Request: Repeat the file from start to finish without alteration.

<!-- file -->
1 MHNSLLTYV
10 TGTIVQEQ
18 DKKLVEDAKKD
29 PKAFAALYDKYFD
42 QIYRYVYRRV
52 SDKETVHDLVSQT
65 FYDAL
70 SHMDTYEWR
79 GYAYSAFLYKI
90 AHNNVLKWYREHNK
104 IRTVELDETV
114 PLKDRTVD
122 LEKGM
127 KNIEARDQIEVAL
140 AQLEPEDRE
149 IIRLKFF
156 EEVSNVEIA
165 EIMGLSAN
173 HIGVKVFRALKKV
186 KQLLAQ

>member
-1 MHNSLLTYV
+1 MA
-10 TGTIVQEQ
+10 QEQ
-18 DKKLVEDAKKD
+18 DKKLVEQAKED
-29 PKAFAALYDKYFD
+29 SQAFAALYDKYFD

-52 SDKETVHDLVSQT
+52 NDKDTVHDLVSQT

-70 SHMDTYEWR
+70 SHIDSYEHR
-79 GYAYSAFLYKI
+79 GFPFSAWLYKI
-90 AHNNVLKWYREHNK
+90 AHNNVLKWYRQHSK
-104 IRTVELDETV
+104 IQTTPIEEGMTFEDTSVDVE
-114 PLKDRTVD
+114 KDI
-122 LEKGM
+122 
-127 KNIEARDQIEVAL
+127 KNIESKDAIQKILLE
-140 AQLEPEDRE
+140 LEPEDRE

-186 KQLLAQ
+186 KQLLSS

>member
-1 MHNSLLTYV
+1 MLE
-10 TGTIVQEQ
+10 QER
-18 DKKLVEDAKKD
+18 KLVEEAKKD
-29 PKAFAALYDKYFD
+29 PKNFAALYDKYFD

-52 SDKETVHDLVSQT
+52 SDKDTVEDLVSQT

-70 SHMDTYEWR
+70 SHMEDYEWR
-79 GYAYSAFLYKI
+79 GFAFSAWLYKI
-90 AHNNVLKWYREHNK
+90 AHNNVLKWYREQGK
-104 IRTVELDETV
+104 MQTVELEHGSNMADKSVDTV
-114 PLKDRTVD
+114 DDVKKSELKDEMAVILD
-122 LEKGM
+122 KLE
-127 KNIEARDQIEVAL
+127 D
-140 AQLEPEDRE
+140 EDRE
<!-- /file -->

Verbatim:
1 MHNSLLTYV
10 TGTIVQEQ
18 DKKLVEDAKKD
29 PKAFAALYDKYFD
42 QIYRYVYRRV
52 SDKETVHDLVSQT
65 FYDAL
70 SHMDTYEWR
79 GYAYSAFLYKI
90 AHNNVLKWYREHNK
104 IRTVELDETV
114 PLKDRTVD
122 LEKGM
127 KNIEARDQIEVAL
140 AQLEPEDRE
149 IIRLKFF
156 EEVSNVEIA
165 EIMGLSAN
173 HIGVKVFRALKKV
186 KQLLAQ

>member
-1 MHNSLLTYV
+1 MA
-10 TGTIVQEQ
+10 QEQ
-18 DKKLVEDAKKD
+18 DKKLVEQAKED
-29 PKAFAALYDKYFD
+29 SQAFAALYDKYFD

-52 SDKETVHDLVSQT
+52 NDKDTVHDLVSQT

-70 SHMDTYEWR
+70 SHIDSYEHR
-79 GYAYSAFLYKI
+79 GFPFSAWLYKI
-90 AHNNVLKWYREHNK
+90 AHNNVLKWYRQHSK
-104 IRTVELDETV
+104 IQTTPIEEGMTFEDTSVDVE
-114 PLKDRTVD
+114 KDI
-122 LEKGM
+122 
-127 KNIEARDQIEVAL
+127 KNIESKDAIQKILLE
-140 AQLEPEDRE
+140 LEPEDRE

-186 KQLLAQ
+186 KQLLSS

>member
-1 MHNSLLTYV
+1 MLE
-10 TGTIVQEQ
+10 QER
-18 DKKLVEDAKKD
+18 KLVEEAKKD
-29 PKAFAALYDKYFD
+29 PKNFAALYDKYFD

-52 SDKETVHDLVSQT
+52 SDKDTVEDLVSQT

-70 SHMDTYEWR
+70 SHMEDYEWR
-79 GYAYSAFLYKI
+79 GFAFSAWLYKI
-90 AHNNVLKWYREHNK
+90 AHNNVLKWYREQGK
-104 IRTVELDETV
+104 MQTVELEHGSNMADKSVDTV
-114 PLKDRTVD
+114 DDVKKSELKDEMAVILD
-122 LEKGM
+122 KLE
-127 KNIEARDQIEVAL
+127 D
-140 AQLEPEDRE
+140 EDRE